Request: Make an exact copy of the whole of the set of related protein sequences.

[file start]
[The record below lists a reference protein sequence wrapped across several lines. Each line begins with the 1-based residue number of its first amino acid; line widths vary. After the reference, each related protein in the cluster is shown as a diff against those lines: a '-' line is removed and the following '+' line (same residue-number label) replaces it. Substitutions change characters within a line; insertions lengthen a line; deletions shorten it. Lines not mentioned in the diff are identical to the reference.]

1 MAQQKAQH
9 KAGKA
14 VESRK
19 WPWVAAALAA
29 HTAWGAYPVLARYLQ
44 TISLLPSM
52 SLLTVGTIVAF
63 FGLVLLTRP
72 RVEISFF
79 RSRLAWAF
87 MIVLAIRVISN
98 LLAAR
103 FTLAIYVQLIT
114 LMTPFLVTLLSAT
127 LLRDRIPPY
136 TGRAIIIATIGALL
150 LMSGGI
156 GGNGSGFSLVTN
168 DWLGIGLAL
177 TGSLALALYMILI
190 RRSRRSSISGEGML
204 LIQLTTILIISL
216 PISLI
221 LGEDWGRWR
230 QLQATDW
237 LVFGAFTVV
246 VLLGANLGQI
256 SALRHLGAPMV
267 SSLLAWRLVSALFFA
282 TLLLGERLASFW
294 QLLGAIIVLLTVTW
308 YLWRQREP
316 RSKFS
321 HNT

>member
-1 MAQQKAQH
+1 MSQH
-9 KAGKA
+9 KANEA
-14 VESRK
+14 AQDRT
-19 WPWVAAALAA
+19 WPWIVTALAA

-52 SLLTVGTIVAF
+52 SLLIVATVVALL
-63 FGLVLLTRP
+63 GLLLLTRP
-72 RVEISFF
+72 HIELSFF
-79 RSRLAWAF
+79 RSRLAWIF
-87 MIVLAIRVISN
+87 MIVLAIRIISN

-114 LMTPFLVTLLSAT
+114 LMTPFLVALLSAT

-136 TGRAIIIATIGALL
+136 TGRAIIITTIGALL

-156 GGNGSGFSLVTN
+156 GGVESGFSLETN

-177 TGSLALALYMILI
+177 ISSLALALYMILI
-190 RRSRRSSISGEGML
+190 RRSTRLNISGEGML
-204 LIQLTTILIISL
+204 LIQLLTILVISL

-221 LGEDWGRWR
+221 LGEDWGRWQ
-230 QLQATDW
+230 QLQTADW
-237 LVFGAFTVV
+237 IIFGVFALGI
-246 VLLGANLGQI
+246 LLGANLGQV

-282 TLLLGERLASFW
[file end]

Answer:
[The record below lists a reference protein sequence wrapped across several lines. Each line begins with the 1-based residue number of its first amino acid; line widths vary. After the reference, each related protein in the cluster is shown as a diff against those lines: a '-' line is removed and the following '+' line (same residue-number label) replaces it. Substitutions change characters within a line; insertions lengthen a line; deletions shorten it. Lines not mentioned in the diff are identical to the reference.]

1 MAQQKAQH
9 KAGKA
14 VESRK
19 WPWVAAALAA
29 HTAWGAYPVLARYLQ
44 TISLLPSM
52 SLLTVGTIVAF
63 FGLVLLTRP
72 RVEISFF
79 RSRLAWAF
87 MIVLAIRVISN
98 LLAAR
103 FTLAIYVQLIT
114 LMTPFLVTLLSAT
127 LLRDRIPPY
136 TGRAIIIATIGALL
150 LMSGGI
156 GGNGSGFSLVTN
168 DWLGIGLAL
177 TGSLALALYMILI
190 RRSRRSSISGEGML
204 LIQLTTILIISL
216 PISLI
221 LGEDWGRWR
230 QLQATDW
237 LVFGAFTVV
246 VLLGANLGQI
256 SALRHLGAPMV
267 SSLLAWRLVSALFFA
282 TLLLGERLASFW
294 QLLGAIIVLLTVTW
308 YLWRQREP
316 RSKFS
321 HNT

>member
-1 MAQQKAQH
+1 MSQH
-9 KAGKA
+9 KANEA
-14 VESRK
+14 AQDRT
-19 WPWVAAALAA
+19 WPWIVTALAA

-52 SLLTVGTIVAF
+52 SLLIVATVVALL
-63 FGLVLLTRP
+63 GLLLLTRP
-72 RVEISFF
+72 HIELSFF
-79 RSRLAWAF
+79 RSRLAWIF
-87 MIVLAIRVISN
+87 MIVLAIRIISN

-114 LMTPFLVTLLSAT
+114 LMTPFLVALLSAT

-136 TGRAIIIATIGALL
+136 TGRAIIITTIGALL

-156 GGNGSGFSLVTN
+156 GGVESGFSLETN

-177 TGSLALALYMILI
+177 ISSLALALYMILI
-190 RRSRRSSISGEGML
+190 RRSTRLNISGEGML
-204 LIQLTTILIISL
+204 LIQLLTILVISL

-221 LGEDWGRWR
+221 LGEDWGRWQ
-230 QLQATDW
+230 QLQTADW
-237 LVFGAFTVV
+237 IIFGVFALGI
-246 VLLGANLGQI
+246 LLGANLGQV

-282 TLLLGERLASFW